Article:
Mercury amalgamation is the method of choice to recover gold in artisanal and small-scale gold mining (ASGM). However, despite the low cost and simplicity of this method, the use of mercury presents serious health and environmental risks, as well as low efficiency in gold extraction. This study investigates the application of cyanide and thiosulphate leaching as alternatives to mercury amalgamation. This investigation was undertaken by conducting leach experiments using cyanide at 1 g/L, 3 g/L, and 5 g/L, and ammonium thiosulphate at 0.1 M and 0.5 M, on three ore samples originating from an artisanal mining area in Zimbabwe. The operating conditions (T = 26 °C, solids loading: 30%, particle size: −300 + 150 µm) were selected to mimic as closely as possible the conditions of artisanal mining processes. It was found that cyanide leaching was the better performing technology compared to thiosulphate leaching, as it achieved gold extractions of 71.6%, 69.7%, and 67.8% for the three ore samples (Sample 1, Sample 2, and Sample 3, respectively), whereas thiosulphate leaching achieved gold extractions of 54.1%, 35.6%, and 38.0% for the three ores, respectively. Both methods outperformed mercury amalgamation, which typically achieves gold recoveries of 30%–50%. Studying the minerology of the ores, using XRF, XRD, QEMSCAN, SEM-EDS, and a diagnostic leach, revealed the presence of sulphide minerals hosting refractory gold which contributed to the low gold extractions observed. Besides achieving higher gold extraction, cyanide leaching proved to be a system that is easier to control compared to thiosulphate leaching, making it much more attractive to artisanal miners.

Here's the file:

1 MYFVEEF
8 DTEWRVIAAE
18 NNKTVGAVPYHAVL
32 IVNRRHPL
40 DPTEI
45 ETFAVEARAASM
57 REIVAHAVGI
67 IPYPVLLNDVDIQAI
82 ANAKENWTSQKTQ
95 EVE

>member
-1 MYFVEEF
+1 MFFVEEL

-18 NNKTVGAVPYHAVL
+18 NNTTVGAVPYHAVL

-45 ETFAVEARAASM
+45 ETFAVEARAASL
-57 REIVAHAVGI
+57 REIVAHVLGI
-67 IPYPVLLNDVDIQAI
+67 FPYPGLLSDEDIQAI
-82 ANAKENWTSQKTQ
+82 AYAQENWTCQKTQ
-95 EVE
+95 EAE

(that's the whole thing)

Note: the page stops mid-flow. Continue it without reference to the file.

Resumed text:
All Science Journal Classification (ASJC) codes
- Geotechnical Engineering and Engineering Geology